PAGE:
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Shop Small: Not just Once a Year

Shop Small, and Shop Local!

Shop Small, and Shop Local!

There’s more to this picture than just a reminder to shop small and use my own bag. The bag (cute, with polka dotted back) was free at a small downtown shop on Small Business Saturday, the day after Black Friday. If you look closely, you’ll see that also hanging on the kitchen chair is a large plastic bag from Kohl’s. Oops. So much for using my own bag, right?

Well, not exactly. Kohl’s is a Wisconsin company. Its headquarters are near Milwaukee. I shop there carefully to get the most for my frugal dollar. Between discounts and a gift card (earned through a wellness program) and sale racks, I got my money’s worth when I filled this bag.

As for the bag, it’s big. The reusable bags in my purse were not big enough to handle this order (mainly the hiking boots and their box). To make the most of the one-use plastic bag, I’ll make sure it sees at least another day as a wastebasket liner or a container for thrift store donations. I’m green, but I’m not perfect. Sometimes I have to make the best of a less than optimal situation.

So the moral of the story, the resolution to this tale, is this: shop small businesses, shop locally, be green whenever possible and use tools to shop frugally at those local and small businesses. Sound good? Readers, I value your input. Comments are welcome – consider adding your two cents about shopping small and shopping locally.

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What a difference – a new year begins

I usually start the blog year with links to the first post of each month along with a brief summary of the post itself. I decided to try something different for a summary of the year 2014.

2014 threw me more than a few curves. At one point, I posted this:

Strong Enough Now

I entered 2014 with my left eye healing from a detached retina that had been reattached surgically. As January began, I had enough vision and depth perception to see and drive, but it wasn’t fully healed. Wrapping presents while possessing no depth perception was a challenge – no, it was a major hassle.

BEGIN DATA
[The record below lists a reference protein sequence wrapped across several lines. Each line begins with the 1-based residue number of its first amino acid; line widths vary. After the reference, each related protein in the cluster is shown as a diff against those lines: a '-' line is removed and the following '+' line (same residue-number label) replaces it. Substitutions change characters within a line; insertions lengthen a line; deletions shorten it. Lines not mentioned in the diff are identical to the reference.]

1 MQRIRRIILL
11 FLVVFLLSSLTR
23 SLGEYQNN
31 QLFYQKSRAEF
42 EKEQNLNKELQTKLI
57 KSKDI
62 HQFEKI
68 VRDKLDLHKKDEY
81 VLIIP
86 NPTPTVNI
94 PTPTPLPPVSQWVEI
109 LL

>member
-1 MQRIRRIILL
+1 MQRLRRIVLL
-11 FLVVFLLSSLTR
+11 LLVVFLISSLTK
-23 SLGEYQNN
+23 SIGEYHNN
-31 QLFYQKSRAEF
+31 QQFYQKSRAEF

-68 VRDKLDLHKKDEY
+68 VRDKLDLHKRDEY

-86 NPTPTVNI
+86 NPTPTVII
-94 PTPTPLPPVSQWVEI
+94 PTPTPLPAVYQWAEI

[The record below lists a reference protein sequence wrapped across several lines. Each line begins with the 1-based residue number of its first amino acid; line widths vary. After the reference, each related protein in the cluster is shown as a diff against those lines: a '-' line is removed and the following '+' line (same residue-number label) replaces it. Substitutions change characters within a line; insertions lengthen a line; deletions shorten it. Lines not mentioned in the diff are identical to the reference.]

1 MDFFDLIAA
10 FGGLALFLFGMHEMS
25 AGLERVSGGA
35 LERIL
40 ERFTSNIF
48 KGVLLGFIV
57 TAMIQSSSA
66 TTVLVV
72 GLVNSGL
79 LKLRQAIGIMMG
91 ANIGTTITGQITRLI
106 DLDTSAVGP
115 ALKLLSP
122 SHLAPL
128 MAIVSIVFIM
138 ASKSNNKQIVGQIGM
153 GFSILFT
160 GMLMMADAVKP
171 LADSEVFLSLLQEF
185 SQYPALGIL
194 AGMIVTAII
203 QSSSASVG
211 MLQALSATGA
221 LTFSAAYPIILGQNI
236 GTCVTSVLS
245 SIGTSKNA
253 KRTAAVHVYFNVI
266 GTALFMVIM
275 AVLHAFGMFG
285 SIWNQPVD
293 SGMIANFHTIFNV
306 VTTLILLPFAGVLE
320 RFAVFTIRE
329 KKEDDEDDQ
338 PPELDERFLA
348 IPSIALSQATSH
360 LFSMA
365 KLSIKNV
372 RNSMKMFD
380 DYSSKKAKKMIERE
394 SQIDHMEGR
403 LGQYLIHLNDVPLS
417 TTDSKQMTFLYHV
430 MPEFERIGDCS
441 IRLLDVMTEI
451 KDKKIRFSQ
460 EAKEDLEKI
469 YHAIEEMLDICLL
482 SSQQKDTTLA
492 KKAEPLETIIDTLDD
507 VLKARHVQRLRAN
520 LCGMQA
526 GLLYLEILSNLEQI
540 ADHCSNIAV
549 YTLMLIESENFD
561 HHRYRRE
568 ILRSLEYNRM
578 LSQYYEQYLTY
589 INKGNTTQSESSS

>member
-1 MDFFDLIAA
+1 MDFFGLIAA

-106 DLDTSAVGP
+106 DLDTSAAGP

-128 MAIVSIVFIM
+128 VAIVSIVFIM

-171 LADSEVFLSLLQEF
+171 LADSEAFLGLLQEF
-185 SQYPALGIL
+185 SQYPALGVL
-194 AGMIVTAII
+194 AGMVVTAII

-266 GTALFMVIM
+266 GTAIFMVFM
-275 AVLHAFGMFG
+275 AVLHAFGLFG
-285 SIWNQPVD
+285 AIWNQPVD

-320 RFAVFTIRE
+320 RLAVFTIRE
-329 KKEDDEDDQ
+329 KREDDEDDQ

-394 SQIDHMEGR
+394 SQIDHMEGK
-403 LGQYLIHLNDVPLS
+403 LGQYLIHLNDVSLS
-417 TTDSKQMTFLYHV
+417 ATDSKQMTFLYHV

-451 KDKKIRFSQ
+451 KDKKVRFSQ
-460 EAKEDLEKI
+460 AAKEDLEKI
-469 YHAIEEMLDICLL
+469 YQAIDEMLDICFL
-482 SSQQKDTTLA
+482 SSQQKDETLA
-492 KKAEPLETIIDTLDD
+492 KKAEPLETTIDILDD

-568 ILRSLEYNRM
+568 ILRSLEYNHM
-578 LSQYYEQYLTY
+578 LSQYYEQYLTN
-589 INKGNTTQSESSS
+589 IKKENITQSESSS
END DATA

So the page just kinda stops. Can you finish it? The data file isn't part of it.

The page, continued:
At the end of January, I had major surgery in the form of hysterectomy. The surgery went well, and all parts healed on schedule. I spent most of February resting and healing and watching the Winter Olympics in Sochi. I learned a lot about ice dancing and learned that Vladimir Putin is really a piece of work.

March came along with a return visit to the neurologist, confirmation of a stroke in 2012, and a referral to another level of specialist: an intervention radiologist. This doctor scheduled a procedure with the possibility of opening a blocked artery by using a balloon catheter and maybe the placement of a stent. This turned out to be the lowest point of the year for me personally. The right carotid artery was 99% blocked. The doctor and his team threaded the needle through the tiny open space, opened it, and placed a stent in the artery to keep it open.

Scary? Yes. Life is precious. And silly posts like these? This one made me laugh out loud – and then stop because laughing was painful.

'Nuff said.

‘Nuff said.

With the help of family, the garden got prepped and planted.

digging dandelions for bunny

digging dandelions for bunny

Summer was full of farmers’ markets, weeding and watering the garden, and slowly gaining my strength back. I met a major goal in September: I walked the mile from home to my workplace. I have yet to do that on a regular basis, but I can handle two large flights of stairs without huffing and puffing. I’m taking that as a sign of progress.

November brought a disappointing and disturbing election on the state level. Legislation and outcomes are yet to be seen, and that’s the disturbing part.

Meanwhile, I reached another six month check-up with positive news: the stent is looking good, blood is flowing, and the cerebral aneurysm on the other side isn’t getting any bigger. My left eye can see again, and I haven’t missed the hysterics that were removed last January, either.

The world had a lot of big events and lost some amazing people (Maya Angelou and Robin Williams, to name just two). On a personal level, I stick to the knowledge that life is precious. I look forward to more healing and growing in 2015.